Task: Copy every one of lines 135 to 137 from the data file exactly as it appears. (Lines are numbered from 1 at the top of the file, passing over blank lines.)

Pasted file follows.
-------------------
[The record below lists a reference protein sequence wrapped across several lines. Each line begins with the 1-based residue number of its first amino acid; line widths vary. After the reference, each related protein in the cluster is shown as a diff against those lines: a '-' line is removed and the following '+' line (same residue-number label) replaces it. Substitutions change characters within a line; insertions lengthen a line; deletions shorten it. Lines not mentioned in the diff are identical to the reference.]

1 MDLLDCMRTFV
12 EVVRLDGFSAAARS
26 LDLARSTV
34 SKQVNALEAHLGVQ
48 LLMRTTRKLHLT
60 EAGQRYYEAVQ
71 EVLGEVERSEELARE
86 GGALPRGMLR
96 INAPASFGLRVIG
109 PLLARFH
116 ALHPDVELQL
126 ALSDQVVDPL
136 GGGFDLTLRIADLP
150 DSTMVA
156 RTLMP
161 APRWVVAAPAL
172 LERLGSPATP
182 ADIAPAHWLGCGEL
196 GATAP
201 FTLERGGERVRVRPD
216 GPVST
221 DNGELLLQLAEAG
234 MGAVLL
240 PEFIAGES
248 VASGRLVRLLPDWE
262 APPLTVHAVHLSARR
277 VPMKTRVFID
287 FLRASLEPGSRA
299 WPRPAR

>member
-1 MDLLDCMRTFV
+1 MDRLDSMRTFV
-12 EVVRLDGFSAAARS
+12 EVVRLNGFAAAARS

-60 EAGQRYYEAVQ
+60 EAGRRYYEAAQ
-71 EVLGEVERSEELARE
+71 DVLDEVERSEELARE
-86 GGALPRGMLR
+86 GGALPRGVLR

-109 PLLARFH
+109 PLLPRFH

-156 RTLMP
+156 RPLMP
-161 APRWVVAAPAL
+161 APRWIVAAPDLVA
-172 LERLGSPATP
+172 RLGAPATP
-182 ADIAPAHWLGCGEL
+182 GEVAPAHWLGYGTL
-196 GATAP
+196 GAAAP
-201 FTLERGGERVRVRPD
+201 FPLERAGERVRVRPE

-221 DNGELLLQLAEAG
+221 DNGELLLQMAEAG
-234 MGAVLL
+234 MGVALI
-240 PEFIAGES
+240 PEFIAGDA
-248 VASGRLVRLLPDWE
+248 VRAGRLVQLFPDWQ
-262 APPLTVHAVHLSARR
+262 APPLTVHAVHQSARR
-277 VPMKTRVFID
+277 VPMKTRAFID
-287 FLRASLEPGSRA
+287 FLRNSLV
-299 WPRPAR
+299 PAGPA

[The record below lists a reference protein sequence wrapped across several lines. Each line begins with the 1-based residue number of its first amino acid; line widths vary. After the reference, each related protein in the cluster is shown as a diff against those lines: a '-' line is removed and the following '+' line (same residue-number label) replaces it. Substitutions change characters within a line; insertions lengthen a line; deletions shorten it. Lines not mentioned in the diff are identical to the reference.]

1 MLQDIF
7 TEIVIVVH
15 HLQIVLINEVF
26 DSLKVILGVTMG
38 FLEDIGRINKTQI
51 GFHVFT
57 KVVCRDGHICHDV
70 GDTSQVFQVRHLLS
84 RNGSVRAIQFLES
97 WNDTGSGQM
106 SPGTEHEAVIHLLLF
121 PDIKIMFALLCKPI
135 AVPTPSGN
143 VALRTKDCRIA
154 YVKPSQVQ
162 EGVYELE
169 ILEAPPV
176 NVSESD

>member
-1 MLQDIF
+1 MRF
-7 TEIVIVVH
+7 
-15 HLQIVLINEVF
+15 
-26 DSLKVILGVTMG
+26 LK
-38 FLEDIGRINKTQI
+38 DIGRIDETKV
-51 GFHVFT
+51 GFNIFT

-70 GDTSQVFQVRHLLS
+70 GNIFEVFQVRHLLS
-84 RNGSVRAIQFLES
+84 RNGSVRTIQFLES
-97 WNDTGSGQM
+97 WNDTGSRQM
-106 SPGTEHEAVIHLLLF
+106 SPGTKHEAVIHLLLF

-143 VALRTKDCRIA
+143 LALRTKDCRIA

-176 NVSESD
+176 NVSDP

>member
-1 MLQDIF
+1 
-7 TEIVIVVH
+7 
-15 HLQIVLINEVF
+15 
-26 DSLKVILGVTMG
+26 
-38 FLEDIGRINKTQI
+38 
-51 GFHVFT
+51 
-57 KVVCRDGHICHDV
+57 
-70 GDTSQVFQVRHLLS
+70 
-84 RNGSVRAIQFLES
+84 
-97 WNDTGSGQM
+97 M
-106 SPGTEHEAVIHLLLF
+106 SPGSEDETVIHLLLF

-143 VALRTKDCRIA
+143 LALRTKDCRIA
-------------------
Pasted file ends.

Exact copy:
-97 WNDTGSGQM
+97 M
-106 SPGTEHEAVIHLLLF